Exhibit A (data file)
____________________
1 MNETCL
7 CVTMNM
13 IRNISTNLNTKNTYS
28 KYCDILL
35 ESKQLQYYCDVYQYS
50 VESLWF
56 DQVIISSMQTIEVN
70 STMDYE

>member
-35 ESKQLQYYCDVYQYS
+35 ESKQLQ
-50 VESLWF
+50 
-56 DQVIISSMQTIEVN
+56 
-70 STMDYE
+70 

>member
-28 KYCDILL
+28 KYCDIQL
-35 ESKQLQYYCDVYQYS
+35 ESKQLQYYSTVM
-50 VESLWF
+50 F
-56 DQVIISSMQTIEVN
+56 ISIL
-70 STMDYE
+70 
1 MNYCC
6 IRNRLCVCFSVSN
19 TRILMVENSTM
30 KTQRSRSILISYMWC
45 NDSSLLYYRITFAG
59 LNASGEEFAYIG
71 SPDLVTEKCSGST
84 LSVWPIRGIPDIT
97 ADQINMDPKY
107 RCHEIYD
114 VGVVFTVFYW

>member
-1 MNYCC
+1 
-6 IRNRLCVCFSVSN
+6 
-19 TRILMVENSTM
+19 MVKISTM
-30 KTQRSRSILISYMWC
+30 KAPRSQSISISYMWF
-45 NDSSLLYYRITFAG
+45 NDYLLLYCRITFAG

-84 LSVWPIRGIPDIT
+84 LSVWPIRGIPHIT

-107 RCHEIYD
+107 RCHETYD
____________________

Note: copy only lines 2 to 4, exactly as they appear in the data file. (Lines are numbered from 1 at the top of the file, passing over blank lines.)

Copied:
7 CVTMNM
13 IRNISTNLNTKNTYS
28 KYCDILL